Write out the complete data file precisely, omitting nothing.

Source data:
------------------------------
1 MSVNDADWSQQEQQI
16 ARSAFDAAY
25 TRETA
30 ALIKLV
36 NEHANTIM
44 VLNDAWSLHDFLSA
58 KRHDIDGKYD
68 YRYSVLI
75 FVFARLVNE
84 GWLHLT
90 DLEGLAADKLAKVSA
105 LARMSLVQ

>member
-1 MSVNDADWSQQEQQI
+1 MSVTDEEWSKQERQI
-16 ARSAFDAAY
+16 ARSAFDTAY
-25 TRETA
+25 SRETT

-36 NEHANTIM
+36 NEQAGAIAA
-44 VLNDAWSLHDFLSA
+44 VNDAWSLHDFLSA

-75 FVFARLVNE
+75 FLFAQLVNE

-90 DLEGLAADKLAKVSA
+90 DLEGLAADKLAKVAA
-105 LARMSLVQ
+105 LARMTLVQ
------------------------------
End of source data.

1 MSVNDADWSQQEQQI
16 ARSAFDAAY
25 TRETA
30 ALIKLV
36 NEHANTIM
44 VLNDAWSLHDFLSA
58 KRHDIDGKYD
68 YRYSVLI
75 FVFARLVNE
84 GWLHLT
90 DLEGLAADKLAKVSA
105 LARMSLVQ

>member
-1 MSVNDADWSQQEQQI
+1 MSVTDEEWSKQERQI
-16 ARSAFDAAY
+16 ARSAFDTAY
-25 TRETA
+25 SRETT

-36 NEHANTIM
+36 NEQAGAIAA
-44 VLNDAWSLHDFLSA
+44 VNDAWSLHDFLSA

-75 FVFARLVNE
+75 FLFAQLVNE

-90 DLEGLAADKLAKVSA
+90 DLEGLAADKLAKVAA
-105 LARMSLVQ
+105 LARMTLVQ